The Days They Changed the Gauge

May, 1886. President Grover Cleveland was making final preparations for his wedding. Jefferson Davis, in a rare public appearance, was drawing large and enthusiastic crowds of admirers. Throughout the nation, final preparations were being made for the celebration of Memorial Day.

And in the South, plans were nearing completion for one of the most complex and dramatic two-day periods in railroading history-changing the gauge of an estimated 11,500 miles of track.

It was a little over a half-century since the South Carolina Canal and Rail Road Company had inaugurated steam-powered freight and passenger travel on a regularly-scheduled basis. Horatio Allen, the railroad's chief engineer, had departed from the 4-foot 81/2-inch gauge used in England by prescribing a 5-foot gauge and in the years that followed, most of the South's railroads copied his example.

But in the North, the British example was dominant. It made little difference in the years preceding the War Between the States, since the two regions exchanged few goods requiring rail transportation. But as the South began its recovery from the war, it became readily apparent that complete economic reconstruction would require easy commerce with the rest of the nation-an impossibility so long as differences in gauge existed.

At first, the problem of interchange had been temporarily relieved by laboriously loading freight from one car to another at interchange points between railroads of different gauges. But the growing trade between the South and the rest of the nation soon required faster and less costly methods. A crude form of containerization was devised, with freight remaining in the same car throughout the journey-with the wheel trucks being changed at interchange points as necessary. Soon, as a contemporary writer pointed out, "not a prominent point could be found on the border without its 'hoist' and acres of extra trucks."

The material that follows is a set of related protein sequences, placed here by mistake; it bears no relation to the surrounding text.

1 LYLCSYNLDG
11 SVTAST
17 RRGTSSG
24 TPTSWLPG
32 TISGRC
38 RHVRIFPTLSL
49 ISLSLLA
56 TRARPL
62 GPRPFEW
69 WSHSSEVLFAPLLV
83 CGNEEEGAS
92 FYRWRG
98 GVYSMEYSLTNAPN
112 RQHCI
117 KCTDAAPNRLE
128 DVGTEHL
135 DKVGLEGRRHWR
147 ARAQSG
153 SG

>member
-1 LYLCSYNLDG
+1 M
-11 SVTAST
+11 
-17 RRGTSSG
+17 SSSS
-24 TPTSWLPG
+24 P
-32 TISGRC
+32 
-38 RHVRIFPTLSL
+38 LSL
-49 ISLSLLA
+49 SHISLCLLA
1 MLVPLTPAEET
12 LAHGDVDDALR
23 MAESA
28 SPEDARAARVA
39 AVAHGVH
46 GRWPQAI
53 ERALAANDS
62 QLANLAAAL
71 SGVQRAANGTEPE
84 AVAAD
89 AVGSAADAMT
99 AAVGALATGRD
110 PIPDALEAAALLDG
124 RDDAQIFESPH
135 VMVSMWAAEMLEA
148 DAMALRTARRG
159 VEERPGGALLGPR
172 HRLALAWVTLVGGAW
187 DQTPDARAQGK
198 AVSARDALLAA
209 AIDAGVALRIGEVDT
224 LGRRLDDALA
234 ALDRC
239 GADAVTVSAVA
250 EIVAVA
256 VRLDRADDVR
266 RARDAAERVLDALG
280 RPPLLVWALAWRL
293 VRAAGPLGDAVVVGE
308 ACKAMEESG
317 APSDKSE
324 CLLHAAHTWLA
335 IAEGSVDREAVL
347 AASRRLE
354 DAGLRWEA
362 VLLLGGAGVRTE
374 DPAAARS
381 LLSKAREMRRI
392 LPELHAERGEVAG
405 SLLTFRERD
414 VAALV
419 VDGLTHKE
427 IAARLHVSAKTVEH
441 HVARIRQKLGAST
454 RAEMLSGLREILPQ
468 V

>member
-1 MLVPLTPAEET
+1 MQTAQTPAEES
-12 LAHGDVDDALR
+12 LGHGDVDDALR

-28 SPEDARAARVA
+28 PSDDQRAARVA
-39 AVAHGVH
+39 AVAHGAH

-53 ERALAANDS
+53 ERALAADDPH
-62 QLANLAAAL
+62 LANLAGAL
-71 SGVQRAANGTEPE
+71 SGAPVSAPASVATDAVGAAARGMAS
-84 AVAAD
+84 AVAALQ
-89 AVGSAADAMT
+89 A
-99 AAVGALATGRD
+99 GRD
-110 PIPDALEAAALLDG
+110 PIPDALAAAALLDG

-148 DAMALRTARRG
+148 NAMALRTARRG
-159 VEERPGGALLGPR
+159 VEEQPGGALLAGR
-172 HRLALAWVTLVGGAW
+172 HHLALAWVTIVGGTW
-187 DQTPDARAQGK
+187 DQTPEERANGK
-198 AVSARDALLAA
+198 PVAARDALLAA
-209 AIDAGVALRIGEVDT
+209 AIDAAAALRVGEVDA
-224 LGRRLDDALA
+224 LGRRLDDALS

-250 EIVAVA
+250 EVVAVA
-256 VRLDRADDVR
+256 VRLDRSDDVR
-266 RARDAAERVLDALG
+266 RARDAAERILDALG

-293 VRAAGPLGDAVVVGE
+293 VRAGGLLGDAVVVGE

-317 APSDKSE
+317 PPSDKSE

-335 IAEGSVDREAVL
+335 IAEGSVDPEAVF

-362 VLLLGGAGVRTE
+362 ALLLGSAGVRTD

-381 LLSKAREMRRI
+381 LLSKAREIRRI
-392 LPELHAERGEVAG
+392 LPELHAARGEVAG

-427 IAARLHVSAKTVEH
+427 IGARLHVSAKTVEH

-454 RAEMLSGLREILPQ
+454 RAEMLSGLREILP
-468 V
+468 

Variety in gauge size wasn't uniquely a difference, between North and South. In 1871 no less than 23 different gauges existed in the United States, ranging in width from three to six feet. Within the South, the state of North Carolina prescribed by law a gauge of 4 feet 8 1/2 inches to encourage a traffic flow to its own ports, rather than those in Virginia or South Carolina (each of which were primarily served by rails spaced five feet apart). Goods going between Virginia and South Carolina had to go through at least two interchanges on the way.

It was clearly a condition that could not continue. In 1884 the Illinois Central-which operated in both regions-found it necessary to begin changing the gauge of its lines in the South to conform with the northern width. The need to compete soon forced the Mobile and Ohio to change-putting direct pressure upon the Louisville and Nashville and the Cincinnati Southern to match the improved service of their competitors.

In effect, the pressures of free competition had provided a catalyst, and the stage was set for changing the gauge of practically every road in the South-a change that, ultimately, would be accomplished in less than 36 hours.

February 2-3, 1886, marked the first step. As agreed the previous October at a meeting of the Southern Time Convention, operating officers of the South's railroads met at the Kimball House in Atlanta in a "Convention ...called for the purpose of fixing date and arranging details for change of gauge."